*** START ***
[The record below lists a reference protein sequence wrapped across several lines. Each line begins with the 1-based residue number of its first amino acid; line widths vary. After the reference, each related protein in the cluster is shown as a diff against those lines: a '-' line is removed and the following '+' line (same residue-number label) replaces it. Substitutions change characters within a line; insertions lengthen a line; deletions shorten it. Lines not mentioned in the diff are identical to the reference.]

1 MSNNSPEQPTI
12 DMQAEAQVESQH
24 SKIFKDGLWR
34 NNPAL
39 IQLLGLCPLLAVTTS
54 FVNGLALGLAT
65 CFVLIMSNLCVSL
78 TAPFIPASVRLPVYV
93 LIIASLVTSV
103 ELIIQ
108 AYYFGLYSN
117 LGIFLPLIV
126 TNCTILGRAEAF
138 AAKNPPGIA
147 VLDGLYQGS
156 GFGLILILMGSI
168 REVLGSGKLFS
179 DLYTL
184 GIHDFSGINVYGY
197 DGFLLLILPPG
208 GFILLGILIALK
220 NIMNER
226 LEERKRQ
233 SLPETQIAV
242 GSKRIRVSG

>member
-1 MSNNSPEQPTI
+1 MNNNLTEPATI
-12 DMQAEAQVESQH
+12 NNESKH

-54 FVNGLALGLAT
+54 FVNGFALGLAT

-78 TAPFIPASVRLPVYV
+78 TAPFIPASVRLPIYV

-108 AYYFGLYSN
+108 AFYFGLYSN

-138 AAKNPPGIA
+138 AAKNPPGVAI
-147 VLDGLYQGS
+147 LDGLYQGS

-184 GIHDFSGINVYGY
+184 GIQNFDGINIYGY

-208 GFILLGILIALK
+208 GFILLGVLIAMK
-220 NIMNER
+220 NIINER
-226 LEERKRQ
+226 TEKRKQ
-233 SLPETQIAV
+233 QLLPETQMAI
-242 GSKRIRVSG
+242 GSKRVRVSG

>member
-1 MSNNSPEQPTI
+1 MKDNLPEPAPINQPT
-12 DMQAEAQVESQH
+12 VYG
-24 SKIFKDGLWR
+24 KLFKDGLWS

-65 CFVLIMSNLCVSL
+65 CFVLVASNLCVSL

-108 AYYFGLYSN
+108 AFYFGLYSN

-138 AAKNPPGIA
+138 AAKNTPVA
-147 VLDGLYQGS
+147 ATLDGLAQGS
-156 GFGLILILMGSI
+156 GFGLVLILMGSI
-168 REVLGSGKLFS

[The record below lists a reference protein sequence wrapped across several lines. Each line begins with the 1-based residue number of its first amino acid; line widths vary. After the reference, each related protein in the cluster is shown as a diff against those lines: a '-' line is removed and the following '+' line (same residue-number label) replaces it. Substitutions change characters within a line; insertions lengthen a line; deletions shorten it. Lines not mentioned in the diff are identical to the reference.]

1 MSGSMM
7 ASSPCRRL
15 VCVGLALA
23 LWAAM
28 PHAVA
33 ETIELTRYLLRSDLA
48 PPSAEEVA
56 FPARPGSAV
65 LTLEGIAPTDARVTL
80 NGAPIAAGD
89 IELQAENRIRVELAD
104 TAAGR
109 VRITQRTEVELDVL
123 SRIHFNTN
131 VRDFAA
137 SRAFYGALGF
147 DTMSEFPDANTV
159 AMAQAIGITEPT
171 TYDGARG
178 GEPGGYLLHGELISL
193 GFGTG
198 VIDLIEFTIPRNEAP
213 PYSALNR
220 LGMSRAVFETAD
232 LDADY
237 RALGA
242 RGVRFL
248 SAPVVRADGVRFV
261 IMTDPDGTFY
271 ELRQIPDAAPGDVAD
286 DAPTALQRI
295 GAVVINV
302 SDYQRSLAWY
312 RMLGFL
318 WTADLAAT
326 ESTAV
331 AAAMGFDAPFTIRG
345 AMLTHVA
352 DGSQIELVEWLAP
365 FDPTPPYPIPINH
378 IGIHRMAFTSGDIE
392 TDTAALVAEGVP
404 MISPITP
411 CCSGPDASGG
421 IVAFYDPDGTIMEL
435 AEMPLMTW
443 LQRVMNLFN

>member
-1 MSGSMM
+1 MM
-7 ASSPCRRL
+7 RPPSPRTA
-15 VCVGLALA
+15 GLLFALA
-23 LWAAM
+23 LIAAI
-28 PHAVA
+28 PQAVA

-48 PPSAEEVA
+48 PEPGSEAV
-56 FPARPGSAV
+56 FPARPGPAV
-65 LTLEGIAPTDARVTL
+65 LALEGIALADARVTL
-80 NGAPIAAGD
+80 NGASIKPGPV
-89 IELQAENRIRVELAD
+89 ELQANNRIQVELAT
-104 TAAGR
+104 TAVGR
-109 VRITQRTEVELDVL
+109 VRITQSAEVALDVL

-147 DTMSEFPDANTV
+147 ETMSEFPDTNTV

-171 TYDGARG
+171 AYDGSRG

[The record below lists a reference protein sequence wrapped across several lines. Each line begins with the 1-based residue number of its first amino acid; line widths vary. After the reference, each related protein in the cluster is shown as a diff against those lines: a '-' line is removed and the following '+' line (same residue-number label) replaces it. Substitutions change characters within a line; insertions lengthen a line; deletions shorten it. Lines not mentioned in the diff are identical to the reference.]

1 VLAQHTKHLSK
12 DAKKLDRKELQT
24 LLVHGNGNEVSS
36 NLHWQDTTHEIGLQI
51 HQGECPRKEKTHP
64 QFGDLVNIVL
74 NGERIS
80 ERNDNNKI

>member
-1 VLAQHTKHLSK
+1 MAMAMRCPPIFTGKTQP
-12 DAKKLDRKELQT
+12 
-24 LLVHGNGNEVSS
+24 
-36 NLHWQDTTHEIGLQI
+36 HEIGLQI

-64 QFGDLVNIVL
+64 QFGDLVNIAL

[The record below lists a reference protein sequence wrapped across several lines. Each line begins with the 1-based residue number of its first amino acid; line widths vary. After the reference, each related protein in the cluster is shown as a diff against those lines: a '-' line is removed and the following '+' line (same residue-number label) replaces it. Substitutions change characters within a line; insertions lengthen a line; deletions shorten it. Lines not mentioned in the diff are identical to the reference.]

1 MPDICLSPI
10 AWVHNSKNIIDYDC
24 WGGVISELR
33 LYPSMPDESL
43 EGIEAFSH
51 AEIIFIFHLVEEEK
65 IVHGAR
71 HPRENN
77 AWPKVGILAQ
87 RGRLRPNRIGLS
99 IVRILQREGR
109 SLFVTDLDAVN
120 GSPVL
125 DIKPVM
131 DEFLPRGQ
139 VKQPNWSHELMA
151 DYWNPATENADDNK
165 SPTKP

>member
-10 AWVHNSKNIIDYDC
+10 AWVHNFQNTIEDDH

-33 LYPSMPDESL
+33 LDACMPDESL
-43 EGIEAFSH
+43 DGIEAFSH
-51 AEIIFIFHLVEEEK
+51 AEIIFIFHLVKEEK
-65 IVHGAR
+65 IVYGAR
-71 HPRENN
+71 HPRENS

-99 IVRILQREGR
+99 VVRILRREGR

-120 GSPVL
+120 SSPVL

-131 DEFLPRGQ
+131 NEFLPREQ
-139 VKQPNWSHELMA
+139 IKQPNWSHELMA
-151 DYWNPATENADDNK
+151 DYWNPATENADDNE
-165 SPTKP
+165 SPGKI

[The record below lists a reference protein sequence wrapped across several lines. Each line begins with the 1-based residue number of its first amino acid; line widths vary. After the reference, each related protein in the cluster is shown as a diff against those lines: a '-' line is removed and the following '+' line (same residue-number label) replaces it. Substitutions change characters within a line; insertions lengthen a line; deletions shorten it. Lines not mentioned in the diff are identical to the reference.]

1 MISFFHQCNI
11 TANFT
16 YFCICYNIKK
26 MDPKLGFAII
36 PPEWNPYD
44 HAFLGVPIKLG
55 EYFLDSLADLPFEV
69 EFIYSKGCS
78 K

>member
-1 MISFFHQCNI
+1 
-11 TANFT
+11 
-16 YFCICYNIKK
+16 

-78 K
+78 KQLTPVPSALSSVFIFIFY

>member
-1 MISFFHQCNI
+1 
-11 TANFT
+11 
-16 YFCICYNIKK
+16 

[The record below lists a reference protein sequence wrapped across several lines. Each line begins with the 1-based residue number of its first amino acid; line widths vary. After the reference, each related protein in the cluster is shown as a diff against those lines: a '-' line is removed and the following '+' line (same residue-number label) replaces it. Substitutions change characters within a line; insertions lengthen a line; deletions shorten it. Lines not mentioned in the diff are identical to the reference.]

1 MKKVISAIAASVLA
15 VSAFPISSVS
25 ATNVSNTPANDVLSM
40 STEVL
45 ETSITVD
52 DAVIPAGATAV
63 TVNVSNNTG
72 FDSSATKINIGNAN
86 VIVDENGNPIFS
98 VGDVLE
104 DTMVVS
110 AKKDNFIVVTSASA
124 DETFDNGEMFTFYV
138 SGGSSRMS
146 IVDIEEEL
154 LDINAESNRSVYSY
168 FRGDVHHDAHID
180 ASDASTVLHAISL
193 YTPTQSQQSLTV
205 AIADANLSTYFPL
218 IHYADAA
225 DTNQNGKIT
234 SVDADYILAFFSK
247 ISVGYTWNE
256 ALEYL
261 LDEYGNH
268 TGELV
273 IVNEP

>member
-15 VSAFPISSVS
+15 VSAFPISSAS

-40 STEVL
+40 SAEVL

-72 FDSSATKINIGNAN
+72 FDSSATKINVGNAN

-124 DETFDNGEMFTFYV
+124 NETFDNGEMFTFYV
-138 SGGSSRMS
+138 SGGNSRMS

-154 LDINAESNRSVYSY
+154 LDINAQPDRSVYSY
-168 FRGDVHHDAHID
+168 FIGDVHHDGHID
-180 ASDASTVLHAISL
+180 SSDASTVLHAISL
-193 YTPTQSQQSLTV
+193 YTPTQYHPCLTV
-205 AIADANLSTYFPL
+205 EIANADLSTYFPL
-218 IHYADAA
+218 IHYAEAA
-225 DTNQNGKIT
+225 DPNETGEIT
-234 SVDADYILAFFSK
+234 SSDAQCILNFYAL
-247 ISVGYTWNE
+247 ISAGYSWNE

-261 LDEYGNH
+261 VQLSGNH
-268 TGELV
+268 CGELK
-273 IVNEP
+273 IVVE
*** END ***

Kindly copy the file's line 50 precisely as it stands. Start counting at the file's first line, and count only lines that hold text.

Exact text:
-233 SLPETQIAV